9/11 & Grandparents Day: Choices to Make

It’s National Grandparents Day.

It’s also the 15th anniversary of 9/11.

And both these days resonate for me.

On Sept. 11, 2001, I was teaching 8th grade Language Arts  in South Orange, NJ when the principal made a vague announcement over the PA system. Rumors started and I tried calling my husband, who worked in New York City, using the classroom telephone. He told me what happened based on what he knew.

Eventually we found out more, and were asked to gather information from our students about where their parents worked and who might be home to collect them. The school emptied and staff who lived locally, including me, stayed with the students who couldn’t leave on their own. I focused on the tasks and the ambiguity of the news—we didn’t have televisions in the classrooms. I knew something terrible had occurred and worried about my husband getting home that night. (He worked mid-town and stayed in the city that night but his firm lost three employees.)

When I arrived home, I quickly learned that my neighbor didn’t return. He was in  one of the towers. Neighbors mobilized with search teams and food brigades and later offered housing for relatives who came for his funeral. He left a wife and three children, all under 8 years old. We wallowed in grief for a young life lost too soon, for all the other lives, and for our nation.

In 2001, I was a mother of three school-aged children.

Now, in 2016, I’m a grandmother of seven. (#8 on the way).

Now I’m connected to the future in the most profound way and I worry about the world these children will inherit.

Teachers in classrooms across the country are grappling with ways to inform a new generation about 9/11. I hope they’re putting it in context, exploring the roots of terrorism yet sharing the values that make this country great: freedom of speech, freedom of religion, and human rights. I want my grandchildren to know tolerance for all and understand peace is a process not a quick fix. I want them to have empathy for those that have little and want them to be stewards of the earth and  all its people.

That future lies in our hands.


About cyclingrandma

I was a journalist (Danbury News-Times, Ct), before becoming a teacher, and continue to write for professional journals. I have written several study guides for Penguin Books and write for Education Update, a newspaper based in New York City. (www.educationupdate.com). I’ve interviewed many authors, college presidents, and scientists. I wrote “The Kentucky Derby’s Forgotten Jockeys” for Smithsonian Magazine's website, www.smithsonian.com. (April, 2009). Two essays have been published in book anthologies; one for Wisdom of Our Mothers, (Familia Books) and the other in “College Search and Parent Rescue: Essay for Parents by Parents of College-Going Students.” (St. Martin’s Press). I was a middle school Language Arts teacher for more than 10 years and have just completed a five year grant position under No Child Left Behind in Newark, NJ public schools. I have three children, two daughters-in law, and six grandchildren. I'm an avid cyclist, knitter, cook, and reader. I love theater, museums, and yoga.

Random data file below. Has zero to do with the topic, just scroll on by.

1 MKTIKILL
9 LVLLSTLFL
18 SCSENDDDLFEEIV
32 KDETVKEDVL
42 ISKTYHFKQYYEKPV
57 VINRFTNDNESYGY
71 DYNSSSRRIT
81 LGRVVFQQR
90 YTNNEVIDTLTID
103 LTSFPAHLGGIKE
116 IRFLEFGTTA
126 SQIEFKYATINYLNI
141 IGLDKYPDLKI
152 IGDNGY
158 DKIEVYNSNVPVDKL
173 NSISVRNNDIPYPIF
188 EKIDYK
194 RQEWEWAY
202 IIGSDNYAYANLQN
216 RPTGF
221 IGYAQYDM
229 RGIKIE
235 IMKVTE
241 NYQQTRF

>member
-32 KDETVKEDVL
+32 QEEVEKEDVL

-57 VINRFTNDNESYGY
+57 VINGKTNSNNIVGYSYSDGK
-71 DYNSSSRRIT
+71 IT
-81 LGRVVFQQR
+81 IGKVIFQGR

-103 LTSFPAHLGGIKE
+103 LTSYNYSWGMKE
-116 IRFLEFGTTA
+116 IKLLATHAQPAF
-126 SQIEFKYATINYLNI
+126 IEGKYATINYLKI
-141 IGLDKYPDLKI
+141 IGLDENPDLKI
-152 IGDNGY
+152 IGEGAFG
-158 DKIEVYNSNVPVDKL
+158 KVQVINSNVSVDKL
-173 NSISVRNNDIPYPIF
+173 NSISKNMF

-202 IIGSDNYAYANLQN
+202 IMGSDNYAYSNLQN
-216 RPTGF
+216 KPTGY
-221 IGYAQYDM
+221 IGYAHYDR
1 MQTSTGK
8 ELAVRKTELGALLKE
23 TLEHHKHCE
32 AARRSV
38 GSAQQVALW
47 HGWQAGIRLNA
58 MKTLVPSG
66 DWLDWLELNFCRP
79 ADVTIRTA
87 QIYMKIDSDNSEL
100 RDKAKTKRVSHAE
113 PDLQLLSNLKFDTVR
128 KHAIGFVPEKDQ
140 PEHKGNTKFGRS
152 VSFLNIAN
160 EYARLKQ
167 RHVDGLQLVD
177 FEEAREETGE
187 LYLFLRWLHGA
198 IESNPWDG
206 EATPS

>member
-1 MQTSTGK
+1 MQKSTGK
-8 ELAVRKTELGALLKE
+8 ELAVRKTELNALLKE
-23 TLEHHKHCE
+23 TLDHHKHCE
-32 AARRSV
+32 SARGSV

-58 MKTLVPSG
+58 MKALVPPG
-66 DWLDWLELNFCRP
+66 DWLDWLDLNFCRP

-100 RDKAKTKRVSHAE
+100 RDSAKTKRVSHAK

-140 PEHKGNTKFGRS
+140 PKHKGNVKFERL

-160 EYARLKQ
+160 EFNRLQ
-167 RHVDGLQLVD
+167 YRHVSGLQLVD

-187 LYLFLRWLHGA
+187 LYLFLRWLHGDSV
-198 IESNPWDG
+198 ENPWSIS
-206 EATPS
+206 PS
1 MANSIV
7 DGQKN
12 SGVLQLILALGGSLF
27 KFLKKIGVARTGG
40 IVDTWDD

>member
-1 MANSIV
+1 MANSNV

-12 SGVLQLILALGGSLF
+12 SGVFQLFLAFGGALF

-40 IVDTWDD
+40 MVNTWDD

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6 Responses to 9/11 & Grandparents Day: Choices to Make

  1. ksbeth says:

    yes, and i am in the same position and this is a great post –

    Liked by 1 person

  2. Very good. Amazing how a tragedy like 9/11 united the country and brought out the best in every individual. Amazing how much is forgotten and how selfish and polarizing people cn be.


  3. Drjcwash says:

    Reblogged this on A Family Doctor's Reflection and commented:
    As we remember 9/11, we do have to make sure our future is bright. A great post from Lisa Winkler.


  4. Lisa you are so right! It’s not just about teaching “tolerance,” it’s meaningless without empathy and compassion. And so much of that has to happen in the home in the first five years.


  5. So much has changed in 15 years, and sadly, so much of it seems wrong. Thanks for this post, Lisa, it really resonates.


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